Murray's size and scoring instincts could put him in second round discussions come June, even if he's not a lock to get drafted considering his advanced age, the red flags surrounding him and the underwhelming progress he's made this season. [Read Full Article] adidas Nations Experience Dunking Drills September 9, 2010
[Read Full Article] NCAA Weekly Performers, 1/29/10 January 28, 2010 Matthew Kamalsky
A late-bloomer who took up the game just a few seasons ago at Glen Mills School, an institution for court-referred students, Murray emerged as a prep in late-2007 before surprising many by committing to play for La Salle a year later. Despite offers from better programs, Murray opted to stay close to home, where he matured from a young man in trouble with the law to one of the top center prospects in the 2009 recruiting class and a notably better student. Now a freshman, Murray has been quite a pick up for the Explorers, leading the team in rebounding, providing a defensive presence, showing an extremely unique skill set for his position offensively, and emerging as a potential NBA prospect in the process.
From a physical standpoint, Murray doesn’t have great tools, but is at least adequate considering the position he’ll play. Standing 6-10 and possessing a solid, albeit lanky frame that he’s shed some weight from since his high school days, the young center lacks much in the way of quick explosiveness, but is a long strider who compensates with his big wingspan and can play above the rim when he has a chance to gather himself. In the long-term, it would be nice to see Murray continue developing his lower body strength and pack on some bulk to his upper body to allow him to be more effective operating near the rim.
Additional explosiveness and strength would certainly add to the things Murray already does well offensively. Despite his lack of experience, Murray possesses outstanding natural touch on his shot, as evidenced by his 47.8% shooting from beyond the arc –a mark that ranks him amongst the top shooters in our database. Though he doesn’t have the most fundamentally sound release, and shifts his form from shot-to-shot, the Philadelphia native shows excellent shot making ability –an unusual quality for a player his size. Synergy Sports Technology indicates that nearly half of Murray’s shots are jumpers, and he even flashes the ability to put the ball on the floor for one dribble to take advantage of opportunities from the midrange.
When Murray isn’t hoisting shots from the perimeter, he proves to be a capable finisher at the rim, taking advantage of the shots his teammates create for him and seldom backing down from contact at the rim. Though he isn't tentative with a head of steam going to the basket, he definitely favors his turnaround jumper when operating in the post and will need to become more aggressive as time goes on to take advantage of his size –his 1.7 FTA average certainly could use a boost, as could the 66% he shoots from the line. As he matures as a player, Murray will need to develop some crafty counter-moves in the paint to compensate for his lack of elite athleticism and exploit his turnaround jumper.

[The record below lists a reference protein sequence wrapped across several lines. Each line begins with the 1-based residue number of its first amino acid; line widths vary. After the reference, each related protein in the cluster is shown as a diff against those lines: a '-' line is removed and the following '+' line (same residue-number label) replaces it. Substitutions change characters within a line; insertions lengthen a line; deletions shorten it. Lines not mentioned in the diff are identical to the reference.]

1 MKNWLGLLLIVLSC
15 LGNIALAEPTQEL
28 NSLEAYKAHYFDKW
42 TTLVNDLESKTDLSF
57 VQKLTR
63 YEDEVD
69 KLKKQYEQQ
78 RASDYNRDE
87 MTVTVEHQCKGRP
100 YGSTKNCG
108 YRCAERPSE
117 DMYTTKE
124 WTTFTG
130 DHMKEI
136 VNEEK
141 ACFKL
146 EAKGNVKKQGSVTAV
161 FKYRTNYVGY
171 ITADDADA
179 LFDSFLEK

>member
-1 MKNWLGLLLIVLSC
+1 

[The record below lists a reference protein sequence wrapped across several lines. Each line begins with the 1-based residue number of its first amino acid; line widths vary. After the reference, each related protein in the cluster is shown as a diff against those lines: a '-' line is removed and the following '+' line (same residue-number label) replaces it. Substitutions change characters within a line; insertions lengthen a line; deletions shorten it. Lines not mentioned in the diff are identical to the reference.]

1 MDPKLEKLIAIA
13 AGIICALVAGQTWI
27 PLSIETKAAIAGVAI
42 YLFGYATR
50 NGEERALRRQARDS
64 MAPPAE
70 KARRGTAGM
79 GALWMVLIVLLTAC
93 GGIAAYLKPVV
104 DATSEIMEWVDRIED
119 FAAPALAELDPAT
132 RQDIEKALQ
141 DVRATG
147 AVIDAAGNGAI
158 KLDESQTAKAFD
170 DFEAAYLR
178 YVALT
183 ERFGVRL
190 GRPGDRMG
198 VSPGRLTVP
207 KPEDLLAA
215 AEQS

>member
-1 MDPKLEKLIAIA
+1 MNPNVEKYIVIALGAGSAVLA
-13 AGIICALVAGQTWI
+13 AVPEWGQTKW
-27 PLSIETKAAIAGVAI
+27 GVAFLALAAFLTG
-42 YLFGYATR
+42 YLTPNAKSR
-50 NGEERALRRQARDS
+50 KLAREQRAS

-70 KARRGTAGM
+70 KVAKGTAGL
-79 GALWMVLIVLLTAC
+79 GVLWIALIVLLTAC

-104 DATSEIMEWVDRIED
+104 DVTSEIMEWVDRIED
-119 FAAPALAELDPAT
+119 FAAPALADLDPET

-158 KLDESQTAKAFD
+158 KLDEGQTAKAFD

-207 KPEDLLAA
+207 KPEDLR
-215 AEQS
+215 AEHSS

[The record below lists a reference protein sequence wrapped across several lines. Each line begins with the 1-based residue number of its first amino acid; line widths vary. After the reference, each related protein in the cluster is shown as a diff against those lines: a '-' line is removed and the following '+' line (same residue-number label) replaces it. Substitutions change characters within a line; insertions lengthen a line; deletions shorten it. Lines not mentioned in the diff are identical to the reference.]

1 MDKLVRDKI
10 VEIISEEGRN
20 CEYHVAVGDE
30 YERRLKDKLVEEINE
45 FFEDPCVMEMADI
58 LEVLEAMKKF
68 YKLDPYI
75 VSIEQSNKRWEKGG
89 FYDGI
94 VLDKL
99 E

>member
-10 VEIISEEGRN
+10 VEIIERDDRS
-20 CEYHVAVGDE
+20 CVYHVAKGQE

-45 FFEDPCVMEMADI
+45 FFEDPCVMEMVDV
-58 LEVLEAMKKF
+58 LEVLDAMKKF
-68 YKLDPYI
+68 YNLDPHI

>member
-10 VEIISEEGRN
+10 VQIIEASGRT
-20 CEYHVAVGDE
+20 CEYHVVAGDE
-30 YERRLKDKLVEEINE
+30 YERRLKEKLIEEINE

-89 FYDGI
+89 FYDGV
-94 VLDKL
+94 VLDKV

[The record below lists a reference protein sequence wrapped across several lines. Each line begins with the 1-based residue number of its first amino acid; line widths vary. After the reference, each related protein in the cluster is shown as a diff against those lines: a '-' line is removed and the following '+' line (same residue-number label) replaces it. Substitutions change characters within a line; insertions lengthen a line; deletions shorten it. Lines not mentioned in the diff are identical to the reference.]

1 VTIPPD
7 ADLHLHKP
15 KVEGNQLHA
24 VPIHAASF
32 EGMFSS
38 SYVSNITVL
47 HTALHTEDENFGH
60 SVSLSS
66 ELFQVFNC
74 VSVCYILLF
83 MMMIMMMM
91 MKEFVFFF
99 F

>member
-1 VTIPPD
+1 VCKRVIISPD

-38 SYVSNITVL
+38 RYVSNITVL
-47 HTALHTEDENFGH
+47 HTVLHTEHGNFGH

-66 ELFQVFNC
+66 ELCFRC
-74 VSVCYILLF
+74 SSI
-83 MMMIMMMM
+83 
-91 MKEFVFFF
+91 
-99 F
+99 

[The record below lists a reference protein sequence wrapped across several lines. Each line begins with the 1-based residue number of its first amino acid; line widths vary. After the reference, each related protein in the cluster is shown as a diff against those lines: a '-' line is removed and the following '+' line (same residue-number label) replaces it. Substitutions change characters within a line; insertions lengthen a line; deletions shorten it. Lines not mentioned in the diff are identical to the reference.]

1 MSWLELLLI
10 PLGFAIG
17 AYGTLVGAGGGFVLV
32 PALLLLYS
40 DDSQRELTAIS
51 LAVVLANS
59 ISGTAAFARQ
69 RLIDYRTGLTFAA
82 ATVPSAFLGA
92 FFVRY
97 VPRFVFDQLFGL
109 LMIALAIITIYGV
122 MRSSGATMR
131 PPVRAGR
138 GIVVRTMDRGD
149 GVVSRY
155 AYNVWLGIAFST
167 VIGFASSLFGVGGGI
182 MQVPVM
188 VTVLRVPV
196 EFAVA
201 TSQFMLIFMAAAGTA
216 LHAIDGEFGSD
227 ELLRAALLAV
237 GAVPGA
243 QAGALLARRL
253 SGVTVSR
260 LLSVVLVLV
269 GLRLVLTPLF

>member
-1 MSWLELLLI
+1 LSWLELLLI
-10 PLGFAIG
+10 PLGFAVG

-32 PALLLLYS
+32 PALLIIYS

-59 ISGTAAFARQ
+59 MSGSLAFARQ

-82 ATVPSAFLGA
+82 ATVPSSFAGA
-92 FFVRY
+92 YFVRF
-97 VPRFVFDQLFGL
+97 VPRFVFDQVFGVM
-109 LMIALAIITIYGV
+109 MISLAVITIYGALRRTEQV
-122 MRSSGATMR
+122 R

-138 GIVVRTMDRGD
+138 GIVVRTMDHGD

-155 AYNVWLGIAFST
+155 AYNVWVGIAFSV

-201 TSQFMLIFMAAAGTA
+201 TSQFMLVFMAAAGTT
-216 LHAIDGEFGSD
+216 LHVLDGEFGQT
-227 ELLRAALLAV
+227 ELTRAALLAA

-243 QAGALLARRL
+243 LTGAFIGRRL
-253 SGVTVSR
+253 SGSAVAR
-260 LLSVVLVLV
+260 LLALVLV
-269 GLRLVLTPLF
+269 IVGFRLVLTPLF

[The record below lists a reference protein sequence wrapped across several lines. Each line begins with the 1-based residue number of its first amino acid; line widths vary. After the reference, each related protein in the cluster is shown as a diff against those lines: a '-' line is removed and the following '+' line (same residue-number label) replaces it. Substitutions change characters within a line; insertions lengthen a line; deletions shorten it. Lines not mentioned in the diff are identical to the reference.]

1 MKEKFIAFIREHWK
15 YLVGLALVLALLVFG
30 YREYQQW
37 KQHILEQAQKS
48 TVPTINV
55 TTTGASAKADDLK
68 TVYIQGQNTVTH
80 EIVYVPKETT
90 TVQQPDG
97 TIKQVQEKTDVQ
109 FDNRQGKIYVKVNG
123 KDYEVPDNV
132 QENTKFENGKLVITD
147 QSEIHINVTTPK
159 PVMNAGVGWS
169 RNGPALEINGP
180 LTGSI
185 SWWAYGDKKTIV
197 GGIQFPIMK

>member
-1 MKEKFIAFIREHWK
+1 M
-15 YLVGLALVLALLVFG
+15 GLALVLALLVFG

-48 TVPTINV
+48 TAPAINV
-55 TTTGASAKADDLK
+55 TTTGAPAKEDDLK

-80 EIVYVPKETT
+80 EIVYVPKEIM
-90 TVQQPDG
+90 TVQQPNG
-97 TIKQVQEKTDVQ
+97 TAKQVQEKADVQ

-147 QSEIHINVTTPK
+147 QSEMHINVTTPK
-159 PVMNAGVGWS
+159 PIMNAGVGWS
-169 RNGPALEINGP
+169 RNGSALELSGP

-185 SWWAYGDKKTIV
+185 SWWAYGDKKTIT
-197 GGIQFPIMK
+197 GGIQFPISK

Defensively, Murray doesn’t possess great lateral quickness, but his length and tendency to give a cushion allows him to contest shots extremely well. Ranking in the top-15 players in our database in blocks per-40 minutes pace adjusted, Murray already shows a knack for using his big wingspan, but appears to be learning the game defensively at the moment. He gets in a good stance and does a solid job defending off the ball, but he’s still developing the ability to make crisp rotations to block shots from the weakside and will need to improve his fundamentals in terms of closing out and defending one-on-one in the post.
While clearly not possessing the same upside as some of his counterparts in this freshman class, Murray is the type of intriguing talent that will draw interest whenever he declares. His ability to hit shots is really impressive, and while he’s still very early in his learning curve in terms of court awareness, passing, post offense, and defense, he displays some rather impressive tools for a player with only a couple of seasons under his belt. Though he’s a bit old for his class at 20, Murray is definitely a player to keep tabs on in the future as he continues to make a name for himself in the A-10. [Read Full Article]